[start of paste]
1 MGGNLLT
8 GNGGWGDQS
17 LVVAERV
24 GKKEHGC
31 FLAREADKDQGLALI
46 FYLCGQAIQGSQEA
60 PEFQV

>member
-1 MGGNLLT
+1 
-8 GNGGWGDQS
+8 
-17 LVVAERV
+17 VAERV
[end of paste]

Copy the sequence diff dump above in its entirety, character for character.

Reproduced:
1 MGGNLLT
8 GNGGWGDQS
17 LVVAERV
24 GKKEHGC
31 FLAREADKDQGLALI
46 FYLCGQAIQGSQEA
60 PEFQV

>member
-1 MGGNLLT
+1 
-8 GNGGWGDQS
+8 
-17 LVVAERV
+17 VAERV